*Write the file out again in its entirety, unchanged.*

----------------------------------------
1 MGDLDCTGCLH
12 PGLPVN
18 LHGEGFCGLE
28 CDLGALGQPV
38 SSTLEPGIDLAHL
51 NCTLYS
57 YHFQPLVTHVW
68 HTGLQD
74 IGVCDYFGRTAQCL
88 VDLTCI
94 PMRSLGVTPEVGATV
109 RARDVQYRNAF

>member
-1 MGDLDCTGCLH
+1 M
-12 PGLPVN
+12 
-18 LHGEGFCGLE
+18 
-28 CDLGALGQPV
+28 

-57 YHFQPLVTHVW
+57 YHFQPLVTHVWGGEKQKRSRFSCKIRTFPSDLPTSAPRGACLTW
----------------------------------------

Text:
1 MGDLDCTGCLH
12 PGLPVN
18 LHGEGFCGLE
28 CDLGALGQPV
38 SSTLEPGIDLAHL
51 NCTLYS
57 YHFQPLVTHVW
68 HTGLQD
74 IGVCDYFGRTAQCL
88 VDLTCI
94 PMRSLGVTPEVGATV
109 RARDVQYRNAF

>member
-1 MGDLDCTGCLH
+1 M
-12 PGLPVN
+12 
-18 LHGEGFCGLE
+18 
-28 CDLGALGQPV
+28 

-57 YHFQPLVTHVW
+57 YHFQPLVTHVWGGEKQKRSRFSCKIRTFPSDLPTSAPRGACLTW